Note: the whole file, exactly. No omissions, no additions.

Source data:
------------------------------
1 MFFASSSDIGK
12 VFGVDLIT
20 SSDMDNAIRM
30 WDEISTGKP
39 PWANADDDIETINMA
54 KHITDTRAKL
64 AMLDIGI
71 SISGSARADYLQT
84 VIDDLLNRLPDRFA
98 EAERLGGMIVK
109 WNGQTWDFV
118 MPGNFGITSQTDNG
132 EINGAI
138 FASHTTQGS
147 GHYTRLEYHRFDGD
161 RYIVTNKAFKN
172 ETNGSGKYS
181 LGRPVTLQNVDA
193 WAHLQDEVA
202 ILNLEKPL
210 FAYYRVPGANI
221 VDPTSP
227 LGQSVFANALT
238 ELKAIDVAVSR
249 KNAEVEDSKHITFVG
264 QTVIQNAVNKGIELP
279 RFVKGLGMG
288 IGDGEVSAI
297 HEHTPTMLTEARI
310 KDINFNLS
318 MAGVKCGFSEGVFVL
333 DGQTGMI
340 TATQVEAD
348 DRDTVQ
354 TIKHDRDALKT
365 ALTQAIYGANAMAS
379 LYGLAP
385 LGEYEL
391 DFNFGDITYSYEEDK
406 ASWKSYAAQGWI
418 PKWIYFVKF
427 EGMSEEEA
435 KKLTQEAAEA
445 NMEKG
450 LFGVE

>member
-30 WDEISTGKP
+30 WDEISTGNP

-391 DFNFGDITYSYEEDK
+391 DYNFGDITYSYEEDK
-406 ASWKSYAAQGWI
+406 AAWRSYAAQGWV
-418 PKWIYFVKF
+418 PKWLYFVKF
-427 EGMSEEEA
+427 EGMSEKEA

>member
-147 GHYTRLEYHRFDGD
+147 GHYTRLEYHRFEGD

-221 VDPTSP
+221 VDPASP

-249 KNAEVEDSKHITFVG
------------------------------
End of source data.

1 MFFASSSDIGK
12 VFGVDLIT
20 SSDMDNAIRM
30 WDEISTGKP
39 PWANADDDIETINMA
54 KHITDTRAKL
64 AMLDIGI
71 SISGSARADYLQT
84 VIDDLLNRLPDRFA
98 EAERLGGMIVK
109 WNGQTWDFV
118 MPGNFGITSQTDNG
132 EINGAI
138 FASHTTQGS
147 GHYTRLEYHRFDGD
161 RYIVTNKAFKN
172 ETNGSGKYS
181 LGRPVTLQNVDA
193 WAHLQDEVA
202 ILNLEKPL
210 FAYYRVPGANI
221 VDPTSP
227 LGQSVFANALT
238 ELKAIDVAVSR
249 KNAEVEDSKHITFVG
264 QTVIQNAVNKGIELP
279 RFVKGLGMG
288 IGDGEVSAI
297 HEHTPTMLTEARI
310 KDINFNLS
318 MAGVKCGFSEGVFVL
333 DGQTGMI
340 TATQVEAD
348 DRDTVQ
354 TIKHDRDALKT
365 ALTQAIYGANAMAS
379 LYGLAP
385 LGEYEL
391 DFNFGDITYSYEEDK
406 ASWKSYAAQGWI
418 PKWIYFVKF
427 EGMSEEEA
435 KKLTQEAAEA
445 NMEKG
450 LFGVE

>member
-30 WDEISTGKP
+30 WDEISTGNP

-391 DFNFGDITYSYEEDK
+391 DYNFGDITYSYEEDK
-406 ASWKSYAAQGWI
+406 AAWRSYAAQGWV
-418 PKWIYFVKF
+418 PKWLYFVKF
-427 EGMSEEEA
+427 EGMSEKEA

>member
-147 GHYTRLEYHRFDGD
+147 GHYTRLEYHRFEGD

-221 VDPTSP
+221 VDPASP

-249 KNAEVEDSKHITFVG